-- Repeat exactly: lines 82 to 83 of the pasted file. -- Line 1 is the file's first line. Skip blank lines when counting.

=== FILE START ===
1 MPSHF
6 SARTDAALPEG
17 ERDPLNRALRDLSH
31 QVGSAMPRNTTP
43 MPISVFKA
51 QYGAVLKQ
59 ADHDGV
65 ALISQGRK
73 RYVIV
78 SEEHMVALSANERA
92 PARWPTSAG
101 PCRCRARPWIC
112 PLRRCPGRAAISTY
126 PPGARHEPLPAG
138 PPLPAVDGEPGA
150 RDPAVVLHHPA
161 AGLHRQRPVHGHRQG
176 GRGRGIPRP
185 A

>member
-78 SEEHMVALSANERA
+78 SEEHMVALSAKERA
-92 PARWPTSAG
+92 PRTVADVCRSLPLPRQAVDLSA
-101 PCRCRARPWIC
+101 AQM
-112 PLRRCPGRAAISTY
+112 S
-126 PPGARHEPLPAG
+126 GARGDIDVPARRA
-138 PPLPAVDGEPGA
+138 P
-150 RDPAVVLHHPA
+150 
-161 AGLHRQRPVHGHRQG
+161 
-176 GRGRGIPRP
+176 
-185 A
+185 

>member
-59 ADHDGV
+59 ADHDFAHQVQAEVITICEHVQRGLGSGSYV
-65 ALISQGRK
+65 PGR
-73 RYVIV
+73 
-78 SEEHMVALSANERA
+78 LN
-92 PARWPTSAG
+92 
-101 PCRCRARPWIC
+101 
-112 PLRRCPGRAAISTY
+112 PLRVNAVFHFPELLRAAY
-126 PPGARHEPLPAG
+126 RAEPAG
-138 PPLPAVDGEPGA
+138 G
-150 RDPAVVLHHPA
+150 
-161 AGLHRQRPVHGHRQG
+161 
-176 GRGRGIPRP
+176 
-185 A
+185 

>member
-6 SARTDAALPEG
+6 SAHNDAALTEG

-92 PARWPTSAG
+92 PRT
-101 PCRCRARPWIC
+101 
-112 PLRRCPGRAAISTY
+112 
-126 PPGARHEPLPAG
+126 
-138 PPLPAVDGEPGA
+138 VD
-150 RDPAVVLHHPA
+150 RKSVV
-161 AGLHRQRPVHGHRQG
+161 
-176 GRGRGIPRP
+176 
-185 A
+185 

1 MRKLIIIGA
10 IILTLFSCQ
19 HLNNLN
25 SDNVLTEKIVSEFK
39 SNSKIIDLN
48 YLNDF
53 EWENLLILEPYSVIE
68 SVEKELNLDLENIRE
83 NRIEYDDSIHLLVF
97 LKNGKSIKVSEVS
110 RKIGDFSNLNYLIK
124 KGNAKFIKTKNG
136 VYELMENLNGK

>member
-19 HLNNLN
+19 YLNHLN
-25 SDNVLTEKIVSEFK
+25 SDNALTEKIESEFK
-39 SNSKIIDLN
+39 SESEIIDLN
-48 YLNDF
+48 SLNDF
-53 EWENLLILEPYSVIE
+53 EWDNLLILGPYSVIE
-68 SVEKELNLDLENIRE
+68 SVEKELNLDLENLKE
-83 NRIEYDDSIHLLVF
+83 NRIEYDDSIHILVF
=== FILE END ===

+150 RKSVV
-161 AGLHRQRPVHGHRQG